WASHINGTON (CNN) - Former House Speaker Newt Gingrich has signed on to the latest high-profile effort to re-brand the Republican Party - but don't expect to see him take a major leadership role for the National Council for a New America, or make a starring appearance at any of the events on the group's national tour.
Organizers of the effort, spearheaded by House Minority Whip Eric Cantor, originally told reporters that Gingrich had not been included in the newly-launched group because his 527, American Solutions, was a partisan entity. (The organization describes itself as a "tri-partisan" network.)
Gingrich supporters dismissed that explanation, pointing out that Mitt Romney - a member of the NCNA's panel of experts - headed the explicitly partisan Free and Strong America PAC, which donates to GOP candidates.
(updated after the jump with Cantor camp response)
Gingrich spokesman Rick Tyler downplayed the delay, saying the former speaker was "thrilled and delighted" to join the group.
An individual close to the process blamed Romney's operation for the decision. The GOP aide, who did not wish to be named, told CNN Cantor had officially extended an invitation to Gingrich soon after the group's debut event in northern Virginia last month, but that the former Speaker had not decided to formally accept until Monday.
Earlier this month - the same day Rush Limbaugh told listeners that NCNA leaders despised Alaska Gov. Sarah Palin - Cantor announced that the former Republican vice presidential candidate had accepted an earlier invitation to join the group. Palin joined Louisiana Gov. Bobby Jindal, Mississippi Gov. Haley Barbour, her former GOP ticket-mate Sen. John McCain, former Floria Gov. Jeb Bush and Romney as a member of the group's senior advisory panel.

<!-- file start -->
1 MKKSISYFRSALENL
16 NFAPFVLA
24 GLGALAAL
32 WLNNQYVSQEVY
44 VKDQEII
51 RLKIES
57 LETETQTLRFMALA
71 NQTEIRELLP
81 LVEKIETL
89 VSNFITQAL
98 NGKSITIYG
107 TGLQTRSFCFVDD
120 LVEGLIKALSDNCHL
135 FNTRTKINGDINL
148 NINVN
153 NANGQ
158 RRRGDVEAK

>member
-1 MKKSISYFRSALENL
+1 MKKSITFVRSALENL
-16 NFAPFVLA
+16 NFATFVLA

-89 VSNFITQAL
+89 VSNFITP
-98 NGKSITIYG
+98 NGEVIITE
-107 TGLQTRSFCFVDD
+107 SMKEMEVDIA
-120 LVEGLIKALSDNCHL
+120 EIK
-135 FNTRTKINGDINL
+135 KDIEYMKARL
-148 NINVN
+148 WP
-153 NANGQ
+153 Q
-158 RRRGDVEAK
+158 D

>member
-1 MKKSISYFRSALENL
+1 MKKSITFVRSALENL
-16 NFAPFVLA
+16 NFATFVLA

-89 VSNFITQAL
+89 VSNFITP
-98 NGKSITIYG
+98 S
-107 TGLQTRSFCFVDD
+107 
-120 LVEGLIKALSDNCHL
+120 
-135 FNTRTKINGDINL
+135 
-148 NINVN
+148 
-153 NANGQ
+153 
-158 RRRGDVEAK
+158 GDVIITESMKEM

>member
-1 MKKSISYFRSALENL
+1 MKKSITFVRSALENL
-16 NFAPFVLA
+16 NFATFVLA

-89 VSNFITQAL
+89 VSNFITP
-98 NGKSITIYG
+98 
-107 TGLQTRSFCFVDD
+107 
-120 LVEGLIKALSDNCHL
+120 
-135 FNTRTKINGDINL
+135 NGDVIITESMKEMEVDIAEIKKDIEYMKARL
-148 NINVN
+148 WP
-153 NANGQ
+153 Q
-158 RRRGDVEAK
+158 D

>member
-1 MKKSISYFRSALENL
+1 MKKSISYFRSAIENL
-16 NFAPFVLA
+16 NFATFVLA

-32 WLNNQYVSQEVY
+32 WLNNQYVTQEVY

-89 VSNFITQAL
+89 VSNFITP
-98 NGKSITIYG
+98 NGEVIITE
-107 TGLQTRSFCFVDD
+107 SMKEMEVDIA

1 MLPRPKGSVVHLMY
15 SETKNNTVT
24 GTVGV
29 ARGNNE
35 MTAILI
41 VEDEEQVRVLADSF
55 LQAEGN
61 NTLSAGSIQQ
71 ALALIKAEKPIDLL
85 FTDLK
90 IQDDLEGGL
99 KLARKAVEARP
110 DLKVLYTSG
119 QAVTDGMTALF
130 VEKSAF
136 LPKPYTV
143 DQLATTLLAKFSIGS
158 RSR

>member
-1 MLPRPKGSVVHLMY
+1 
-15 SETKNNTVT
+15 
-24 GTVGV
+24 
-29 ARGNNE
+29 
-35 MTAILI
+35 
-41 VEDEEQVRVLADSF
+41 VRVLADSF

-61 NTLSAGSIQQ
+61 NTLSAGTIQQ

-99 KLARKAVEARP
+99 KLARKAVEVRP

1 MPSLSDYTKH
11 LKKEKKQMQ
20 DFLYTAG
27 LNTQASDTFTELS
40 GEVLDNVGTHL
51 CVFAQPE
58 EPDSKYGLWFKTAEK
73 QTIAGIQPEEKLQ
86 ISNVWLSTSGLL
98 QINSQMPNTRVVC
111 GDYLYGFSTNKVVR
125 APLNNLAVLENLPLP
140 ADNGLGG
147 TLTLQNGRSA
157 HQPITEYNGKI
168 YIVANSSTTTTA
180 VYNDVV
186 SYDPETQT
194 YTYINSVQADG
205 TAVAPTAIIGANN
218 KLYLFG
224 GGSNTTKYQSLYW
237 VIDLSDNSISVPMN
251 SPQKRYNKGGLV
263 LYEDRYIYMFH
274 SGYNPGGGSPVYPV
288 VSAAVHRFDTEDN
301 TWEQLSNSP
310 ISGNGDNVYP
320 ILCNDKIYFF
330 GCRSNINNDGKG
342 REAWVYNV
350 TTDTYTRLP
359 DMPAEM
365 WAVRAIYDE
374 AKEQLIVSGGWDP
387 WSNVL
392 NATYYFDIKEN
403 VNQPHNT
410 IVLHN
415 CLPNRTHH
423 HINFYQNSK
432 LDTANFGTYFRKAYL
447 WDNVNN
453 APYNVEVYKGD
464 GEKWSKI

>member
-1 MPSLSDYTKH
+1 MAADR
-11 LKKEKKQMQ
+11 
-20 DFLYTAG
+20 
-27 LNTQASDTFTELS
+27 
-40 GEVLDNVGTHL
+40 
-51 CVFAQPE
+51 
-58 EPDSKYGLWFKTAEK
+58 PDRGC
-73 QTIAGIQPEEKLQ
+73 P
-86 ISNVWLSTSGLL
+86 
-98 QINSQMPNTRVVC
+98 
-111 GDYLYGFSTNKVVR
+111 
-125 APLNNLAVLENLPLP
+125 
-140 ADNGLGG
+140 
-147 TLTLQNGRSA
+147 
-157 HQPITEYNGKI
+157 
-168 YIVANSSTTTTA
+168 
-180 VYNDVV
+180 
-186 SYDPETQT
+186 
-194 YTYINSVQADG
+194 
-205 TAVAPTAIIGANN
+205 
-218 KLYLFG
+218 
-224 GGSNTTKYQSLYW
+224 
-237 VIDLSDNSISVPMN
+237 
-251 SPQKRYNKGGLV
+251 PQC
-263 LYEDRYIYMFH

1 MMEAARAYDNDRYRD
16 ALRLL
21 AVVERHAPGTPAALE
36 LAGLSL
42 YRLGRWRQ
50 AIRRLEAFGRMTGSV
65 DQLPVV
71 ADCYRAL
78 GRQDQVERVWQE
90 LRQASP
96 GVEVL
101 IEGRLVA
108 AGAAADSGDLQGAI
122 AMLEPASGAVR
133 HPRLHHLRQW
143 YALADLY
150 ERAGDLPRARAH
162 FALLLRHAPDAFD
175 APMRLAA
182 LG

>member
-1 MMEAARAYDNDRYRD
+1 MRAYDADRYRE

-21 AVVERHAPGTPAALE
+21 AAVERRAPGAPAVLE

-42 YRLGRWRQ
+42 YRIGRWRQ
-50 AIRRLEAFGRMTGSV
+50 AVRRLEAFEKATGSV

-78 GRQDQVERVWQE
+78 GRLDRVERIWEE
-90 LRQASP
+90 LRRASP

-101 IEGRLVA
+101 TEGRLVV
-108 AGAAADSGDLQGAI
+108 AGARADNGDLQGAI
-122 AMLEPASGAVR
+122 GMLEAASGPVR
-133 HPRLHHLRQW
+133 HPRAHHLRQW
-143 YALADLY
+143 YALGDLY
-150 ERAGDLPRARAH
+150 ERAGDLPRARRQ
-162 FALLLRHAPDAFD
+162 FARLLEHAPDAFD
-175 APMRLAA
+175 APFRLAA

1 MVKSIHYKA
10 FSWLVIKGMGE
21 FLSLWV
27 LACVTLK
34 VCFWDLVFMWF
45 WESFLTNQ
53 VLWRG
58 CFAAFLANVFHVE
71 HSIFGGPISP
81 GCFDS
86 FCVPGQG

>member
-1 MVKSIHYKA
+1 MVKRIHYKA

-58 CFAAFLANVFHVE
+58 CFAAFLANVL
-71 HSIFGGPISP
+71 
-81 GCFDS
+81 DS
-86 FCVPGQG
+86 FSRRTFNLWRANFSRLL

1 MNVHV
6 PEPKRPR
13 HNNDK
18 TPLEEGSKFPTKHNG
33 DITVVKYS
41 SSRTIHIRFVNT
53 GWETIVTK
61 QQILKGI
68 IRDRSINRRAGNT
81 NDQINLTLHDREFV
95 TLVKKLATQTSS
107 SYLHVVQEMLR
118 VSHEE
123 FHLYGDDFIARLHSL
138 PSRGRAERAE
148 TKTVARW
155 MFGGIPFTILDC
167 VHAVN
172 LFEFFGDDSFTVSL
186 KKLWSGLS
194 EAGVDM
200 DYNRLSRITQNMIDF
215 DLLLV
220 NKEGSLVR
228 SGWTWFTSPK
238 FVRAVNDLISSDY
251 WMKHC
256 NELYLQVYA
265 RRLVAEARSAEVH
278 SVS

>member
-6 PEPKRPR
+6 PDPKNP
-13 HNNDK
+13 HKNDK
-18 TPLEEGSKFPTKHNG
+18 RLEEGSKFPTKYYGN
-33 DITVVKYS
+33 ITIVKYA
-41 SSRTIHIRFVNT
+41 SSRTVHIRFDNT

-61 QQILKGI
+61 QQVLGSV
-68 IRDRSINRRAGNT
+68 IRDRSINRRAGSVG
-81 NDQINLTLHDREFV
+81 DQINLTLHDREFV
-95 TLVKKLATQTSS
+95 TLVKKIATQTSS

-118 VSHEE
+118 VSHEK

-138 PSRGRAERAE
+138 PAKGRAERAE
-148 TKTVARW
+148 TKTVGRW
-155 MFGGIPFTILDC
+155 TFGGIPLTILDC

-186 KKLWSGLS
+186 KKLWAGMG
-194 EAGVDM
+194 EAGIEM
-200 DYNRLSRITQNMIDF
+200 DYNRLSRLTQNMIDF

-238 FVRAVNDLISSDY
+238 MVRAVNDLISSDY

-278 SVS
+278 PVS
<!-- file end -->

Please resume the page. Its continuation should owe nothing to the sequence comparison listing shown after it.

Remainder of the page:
Gingrich’s involvement is expected to be more behind-the-scenes.
Romney spokesman Eric Fehrnstrom derided the report that the former Massachusetts governor's camp had sought to exclude Gingrich. "To qualify as interesting, a rumor should have at least some basis in fact," he said. "This has none. Our view is, the more the merrier."
UPDATE: Cantor spokesman Brad Dayspring dismissed the complaints, telling CNN that Gingrich - and RNC chairman Michael Steele, who was not also included in the group's launch due to similar concerns - had not been singled out. “Our legal counsel took extra efforts to ensure that every 'T' was crossed and every 'I' was dotted, to ensure that there were no questions surrounding the involvement of any member of the National Council or its panel of experts,” he said.
He also denied that the Romney team had anything to do with the former speaker's initial exclusion: "There is absolutely no truth to the insinuation that Gov. Romney had anything to do with a delay [in Gingrich's invitation], and Gov. Romney has been very supportive of the growth of the National Council."